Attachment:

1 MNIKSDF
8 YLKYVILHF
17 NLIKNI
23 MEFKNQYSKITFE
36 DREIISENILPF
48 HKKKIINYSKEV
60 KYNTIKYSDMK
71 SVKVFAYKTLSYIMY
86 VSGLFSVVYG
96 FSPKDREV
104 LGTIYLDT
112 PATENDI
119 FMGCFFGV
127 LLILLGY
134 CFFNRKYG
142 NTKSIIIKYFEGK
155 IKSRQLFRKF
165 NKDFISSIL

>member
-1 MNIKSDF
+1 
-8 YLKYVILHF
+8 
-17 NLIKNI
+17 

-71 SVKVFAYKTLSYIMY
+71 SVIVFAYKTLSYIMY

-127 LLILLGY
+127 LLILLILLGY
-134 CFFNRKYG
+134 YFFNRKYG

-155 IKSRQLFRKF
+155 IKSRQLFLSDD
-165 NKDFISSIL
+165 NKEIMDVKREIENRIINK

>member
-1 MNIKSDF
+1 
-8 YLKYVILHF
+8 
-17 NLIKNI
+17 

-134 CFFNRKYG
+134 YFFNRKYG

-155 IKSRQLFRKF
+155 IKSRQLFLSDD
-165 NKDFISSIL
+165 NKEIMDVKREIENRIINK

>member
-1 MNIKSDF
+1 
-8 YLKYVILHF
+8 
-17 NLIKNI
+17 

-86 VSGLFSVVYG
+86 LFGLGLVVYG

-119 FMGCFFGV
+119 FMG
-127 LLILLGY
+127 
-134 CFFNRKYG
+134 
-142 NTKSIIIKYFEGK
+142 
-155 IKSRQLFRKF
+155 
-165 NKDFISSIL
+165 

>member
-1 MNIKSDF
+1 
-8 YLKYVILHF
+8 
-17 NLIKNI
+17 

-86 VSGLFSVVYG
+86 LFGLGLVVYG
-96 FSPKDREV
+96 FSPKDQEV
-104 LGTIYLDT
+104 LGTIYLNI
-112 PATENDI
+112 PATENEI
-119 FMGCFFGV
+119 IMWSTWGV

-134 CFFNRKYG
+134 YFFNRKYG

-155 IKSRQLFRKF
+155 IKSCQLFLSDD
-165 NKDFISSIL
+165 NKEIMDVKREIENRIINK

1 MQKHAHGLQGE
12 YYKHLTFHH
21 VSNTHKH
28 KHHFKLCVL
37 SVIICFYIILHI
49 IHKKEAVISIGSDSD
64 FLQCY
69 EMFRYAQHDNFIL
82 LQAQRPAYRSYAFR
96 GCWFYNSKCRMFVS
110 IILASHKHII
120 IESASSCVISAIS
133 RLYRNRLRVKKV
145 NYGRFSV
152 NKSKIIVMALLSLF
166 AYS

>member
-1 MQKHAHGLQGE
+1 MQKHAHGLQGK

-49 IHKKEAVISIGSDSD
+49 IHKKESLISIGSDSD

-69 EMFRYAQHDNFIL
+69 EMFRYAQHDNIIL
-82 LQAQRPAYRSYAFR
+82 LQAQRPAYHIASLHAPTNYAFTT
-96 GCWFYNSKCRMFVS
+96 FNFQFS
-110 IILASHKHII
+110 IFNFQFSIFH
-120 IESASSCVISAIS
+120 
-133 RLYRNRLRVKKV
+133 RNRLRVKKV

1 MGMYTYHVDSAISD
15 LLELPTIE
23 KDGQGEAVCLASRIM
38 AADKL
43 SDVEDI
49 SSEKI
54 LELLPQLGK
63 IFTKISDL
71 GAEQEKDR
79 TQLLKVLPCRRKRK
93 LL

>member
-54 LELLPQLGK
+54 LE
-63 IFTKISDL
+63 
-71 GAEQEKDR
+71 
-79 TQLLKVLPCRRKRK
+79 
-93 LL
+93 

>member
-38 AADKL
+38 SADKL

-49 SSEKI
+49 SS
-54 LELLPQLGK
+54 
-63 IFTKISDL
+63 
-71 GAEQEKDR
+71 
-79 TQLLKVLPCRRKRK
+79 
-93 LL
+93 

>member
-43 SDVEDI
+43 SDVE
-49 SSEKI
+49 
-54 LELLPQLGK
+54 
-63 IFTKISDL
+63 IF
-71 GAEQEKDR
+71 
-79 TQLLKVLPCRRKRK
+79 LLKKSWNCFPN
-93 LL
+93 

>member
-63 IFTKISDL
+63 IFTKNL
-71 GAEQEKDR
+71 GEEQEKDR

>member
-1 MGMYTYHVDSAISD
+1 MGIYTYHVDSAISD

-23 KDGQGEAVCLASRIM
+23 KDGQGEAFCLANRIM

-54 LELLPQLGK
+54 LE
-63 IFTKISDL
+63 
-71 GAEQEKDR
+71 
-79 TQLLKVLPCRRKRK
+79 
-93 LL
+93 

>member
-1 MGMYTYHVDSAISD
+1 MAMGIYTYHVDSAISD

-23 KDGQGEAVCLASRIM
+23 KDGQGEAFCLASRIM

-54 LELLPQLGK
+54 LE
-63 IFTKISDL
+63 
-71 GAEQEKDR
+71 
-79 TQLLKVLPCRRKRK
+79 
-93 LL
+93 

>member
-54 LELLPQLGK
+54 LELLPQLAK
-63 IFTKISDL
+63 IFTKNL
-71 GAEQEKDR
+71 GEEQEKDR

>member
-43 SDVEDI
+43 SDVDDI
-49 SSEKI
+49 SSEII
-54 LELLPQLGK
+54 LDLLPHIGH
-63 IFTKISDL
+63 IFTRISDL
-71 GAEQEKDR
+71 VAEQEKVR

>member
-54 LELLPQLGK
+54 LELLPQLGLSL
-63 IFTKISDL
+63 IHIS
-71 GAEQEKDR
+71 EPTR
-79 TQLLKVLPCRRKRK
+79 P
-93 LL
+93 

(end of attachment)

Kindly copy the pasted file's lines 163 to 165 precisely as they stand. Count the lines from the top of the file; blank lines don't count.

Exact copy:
>member
-43 SDVEDI
+43 SDVE